Patrick’s later ministry

After Patrick decided to return to Ireland, he began a ministry that lasted 29 years. According to some accounts, he baptized more than 120,000 Irish people and planted 300 churches.

“Never before did they know of God except to serve idols and unclean things,” he wrote. “But now, they have become the people of the Lord, and are called children of God. The sons and daughters of the leaders of the Irish are seen to be monks and virgins of Christ!”

Patrick also spoke passionately against slavery, perhaps drawing from his own experience, and after his death the Irish people stopped their slave-trading practices altogether.

One book, How the Irish Saved Civilization, by Thomas Cahill, explores this in more depth:

“The papacy did not condemn slavery as immoral until the end of the 19th century, but here is Patrick in the 5th century seeing it for what it is … Elsewhere he lauds the strength and courage of Irish women: ‘But it is the women kept in slavery who suffer the most—and who keep their spirits up despite the menacing and terrorizing they must endure. The Lord gives grace to his many handmaids; and though they are forbidden to do so, they follow him with backbone.'”

Literary heritage

Cahill also argues in his book that the Irish helped preserve the Judeo-Christian literary heritage, largely through Patrick’s ministry.

Patrick made his return journey to Ireland years before Rome fell to the invading Vandals and Visigoths.

Because Irish monks later transcribed many Greek, Latin and Roman ancient manuscripts by hand, documents that would have been lost through the burning of Rome remain accessible to us today.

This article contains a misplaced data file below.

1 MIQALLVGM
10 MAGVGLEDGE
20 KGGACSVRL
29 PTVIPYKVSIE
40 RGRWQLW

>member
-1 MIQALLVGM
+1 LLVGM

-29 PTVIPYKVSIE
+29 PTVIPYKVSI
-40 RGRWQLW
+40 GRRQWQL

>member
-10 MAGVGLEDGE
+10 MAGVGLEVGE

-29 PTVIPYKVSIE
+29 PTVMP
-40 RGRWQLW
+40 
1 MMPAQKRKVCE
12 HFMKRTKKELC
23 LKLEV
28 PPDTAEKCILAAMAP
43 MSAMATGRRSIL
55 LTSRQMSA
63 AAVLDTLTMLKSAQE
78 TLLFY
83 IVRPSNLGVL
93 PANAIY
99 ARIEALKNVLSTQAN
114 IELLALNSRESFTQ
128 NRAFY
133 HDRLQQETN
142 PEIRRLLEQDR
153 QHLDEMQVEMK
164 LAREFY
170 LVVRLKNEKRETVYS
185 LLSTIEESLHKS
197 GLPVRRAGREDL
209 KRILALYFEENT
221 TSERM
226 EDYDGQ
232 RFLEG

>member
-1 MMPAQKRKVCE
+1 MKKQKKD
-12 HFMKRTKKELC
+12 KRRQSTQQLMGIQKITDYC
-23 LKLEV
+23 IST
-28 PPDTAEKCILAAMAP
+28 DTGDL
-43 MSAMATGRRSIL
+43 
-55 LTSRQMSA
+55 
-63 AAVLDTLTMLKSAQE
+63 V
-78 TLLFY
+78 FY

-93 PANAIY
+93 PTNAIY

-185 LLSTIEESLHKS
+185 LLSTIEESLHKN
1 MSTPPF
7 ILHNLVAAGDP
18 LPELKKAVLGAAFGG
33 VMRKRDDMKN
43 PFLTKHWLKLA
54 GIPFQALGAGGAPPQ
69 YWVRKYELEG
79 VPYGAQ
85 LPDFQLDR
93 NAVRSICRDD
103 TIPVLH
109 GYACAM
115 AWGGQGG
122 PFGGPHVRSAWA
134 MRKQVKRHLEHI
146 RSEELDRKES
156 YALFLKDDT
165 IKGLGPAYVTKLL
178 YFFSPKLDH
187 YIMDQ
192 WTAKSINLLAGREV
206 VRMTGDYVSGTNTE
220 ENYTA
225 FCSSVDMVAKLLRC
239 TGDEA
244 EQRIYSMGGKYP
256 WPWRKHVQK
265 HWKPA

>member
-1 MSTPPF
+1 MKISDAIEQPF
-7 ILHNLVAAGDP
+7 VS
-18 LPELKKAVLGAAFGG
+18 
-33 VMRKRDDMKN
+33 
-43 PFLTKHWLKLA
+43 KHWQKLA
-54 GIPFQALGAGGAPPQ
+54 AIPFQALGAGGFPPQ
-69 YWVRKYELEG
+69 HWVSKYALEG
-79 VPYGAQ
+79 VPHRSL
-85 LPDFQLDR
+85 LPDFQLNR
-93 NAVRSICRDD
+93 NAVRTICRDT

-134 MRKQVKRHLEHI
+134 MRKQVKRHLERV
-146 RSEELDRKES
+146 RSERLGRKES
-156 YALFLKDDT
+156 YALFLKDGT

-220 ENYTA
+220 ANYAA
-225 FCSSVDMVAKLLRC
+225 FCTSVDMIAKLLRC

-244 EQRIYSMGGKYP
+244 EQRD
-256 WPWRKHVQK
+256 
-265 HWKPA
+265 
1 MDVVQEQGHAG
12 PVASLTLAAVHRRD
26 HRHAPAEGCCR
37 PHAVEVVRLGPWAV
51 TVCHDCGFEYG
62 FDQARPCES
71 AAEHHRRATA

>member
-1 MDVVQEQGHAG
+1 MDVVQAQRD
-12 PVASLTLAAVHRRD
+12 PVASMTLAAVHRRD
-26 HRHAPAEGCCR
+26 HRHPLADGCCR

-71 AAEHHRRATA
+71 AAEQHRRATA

“The Irish, who were just learning to read and write, took up the great labor of copying all of Western literature – everything they could lay their hands on,” Cahill writes.

“These scribes then served as conduits through which the Greco-Roman and Judeo-Christian cultures were transmitted to the tribes of Europe, newly settled amid the rubble and ruined vineyards of the civilization they had overwhelmed. Without this Service of the Scribes, everything that happened subsequently would have been unthinkable.”

We might not know very much about St. Patrick today without the Irish Potato Famine or “Great Hunger,” which forced 2 million people to leave Ireland in the 1840s.

Many of them settled in the United States, United Kingdom and Canada, bringing the holiday with them – and educating others about St. Patrick’s legacy, including me!

This Patrick’s Day, consider sharing some of the following resources with your family:

  1. Torchlighters video series: St. Patrick. An engaging, animated cartoon format suitable for elementary- and middle-school children. Some very young children (0-5 years) may find the images frightening.
  2. Trailblazers – “Patrick of Ireland: The Boy Who Forgave” by K.C. Murdarasi.
  3. Prayers That Changed History” by Tricia Goyer. Patrick is one of 25 notable people featured in this book who used the power of prayer to change their world.